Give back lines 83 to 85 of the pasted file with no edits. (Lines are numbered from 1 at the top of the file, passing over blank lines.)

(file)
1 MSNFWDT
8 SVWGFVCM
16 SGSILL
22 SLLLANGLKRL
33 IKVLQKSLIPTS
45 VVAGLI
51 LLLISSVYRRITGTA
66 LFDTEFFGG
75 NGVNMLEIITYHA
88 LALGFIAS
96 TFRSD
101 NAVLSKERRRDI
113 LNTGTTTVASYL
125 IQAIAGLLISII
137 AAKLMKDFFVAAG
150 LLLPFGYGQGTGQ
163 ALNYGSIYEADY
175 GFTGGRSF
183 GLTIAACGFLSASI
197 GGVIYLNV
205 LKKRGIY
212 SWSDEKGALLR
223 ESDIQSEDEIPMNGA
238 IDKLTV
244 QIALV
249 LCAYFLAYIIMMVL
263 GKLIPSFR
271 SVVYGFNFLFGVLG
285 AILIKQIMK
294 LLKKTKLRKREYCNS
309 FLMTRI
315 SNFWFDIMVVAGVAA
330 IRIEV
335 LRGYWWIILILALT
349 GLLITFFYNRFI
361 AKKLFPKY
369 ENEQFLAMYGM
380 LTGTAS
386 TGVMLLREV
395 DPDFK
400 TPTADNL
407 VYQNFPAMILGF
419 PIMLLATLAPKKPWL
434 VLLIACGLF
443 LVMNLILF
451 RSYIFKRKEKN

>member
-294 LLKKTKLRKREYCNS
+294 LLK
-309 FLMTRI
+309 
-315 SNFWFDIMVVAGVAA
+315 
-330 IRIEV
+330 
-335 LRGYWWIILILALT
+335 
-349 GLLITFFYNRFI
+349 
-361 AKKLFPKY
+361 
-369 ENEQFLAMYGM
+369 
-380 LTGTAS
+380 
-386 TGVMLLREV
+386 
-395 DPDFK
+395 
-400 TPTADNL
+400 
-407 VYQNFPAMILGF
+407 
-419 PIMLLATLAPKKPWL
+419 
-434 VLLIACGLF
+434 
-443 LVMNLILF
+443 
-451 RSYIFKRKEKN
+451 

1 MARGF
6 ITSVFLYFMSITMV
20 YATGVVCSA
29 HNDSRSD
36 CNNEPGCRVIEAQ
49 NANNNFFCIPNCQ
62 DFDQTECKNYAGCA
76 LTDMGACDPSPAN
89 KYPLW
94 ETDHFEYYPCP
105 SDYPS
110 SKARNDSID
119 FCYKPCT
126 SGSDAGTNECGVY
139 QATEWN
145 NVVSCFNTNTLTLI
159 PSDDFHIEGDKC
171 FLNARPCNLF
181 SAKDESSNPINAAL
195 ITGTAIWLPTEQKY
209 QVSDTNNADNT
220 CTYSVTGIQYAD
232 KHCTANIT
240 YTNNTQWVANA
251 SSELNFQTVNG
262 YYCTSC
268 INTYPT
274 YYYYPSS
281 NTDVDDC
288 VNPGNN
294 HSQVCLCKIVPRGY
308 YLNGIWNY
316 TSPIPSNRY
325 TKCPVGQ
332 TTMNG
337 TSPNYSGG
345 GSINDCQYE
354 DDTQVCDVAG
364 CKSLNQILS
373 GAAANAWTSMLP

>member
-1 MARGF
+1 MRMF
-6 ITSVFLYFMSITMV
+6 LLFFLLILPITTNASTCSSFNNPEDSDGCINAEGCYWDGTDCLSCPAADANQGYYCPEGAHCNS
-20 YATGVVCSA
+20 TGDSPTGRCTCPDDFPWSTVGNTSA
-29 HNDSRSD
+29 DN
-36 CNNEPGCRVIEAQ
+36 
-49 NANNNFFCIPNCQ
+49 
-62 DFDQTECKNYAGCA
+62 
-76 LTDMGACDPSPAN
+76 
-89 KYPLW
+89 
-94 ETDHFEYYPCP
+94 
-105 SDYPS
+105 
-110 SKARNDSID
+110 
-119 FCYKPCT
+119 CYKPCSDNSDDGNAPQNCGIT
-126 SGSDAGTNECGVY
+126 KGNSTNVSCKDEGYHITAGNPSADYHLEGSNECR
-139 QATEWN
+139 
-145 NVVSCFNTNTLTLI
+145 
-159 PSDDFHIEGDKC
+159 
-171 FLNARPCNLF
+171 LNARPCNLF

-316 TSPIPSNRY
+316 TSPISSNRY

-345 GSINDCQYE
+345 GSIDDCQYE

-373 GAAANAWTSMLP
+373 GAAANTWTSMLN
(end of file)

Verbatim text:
6 ITSVFLYFMSITMV
20 YATGVVCSA
29 HNDSRSD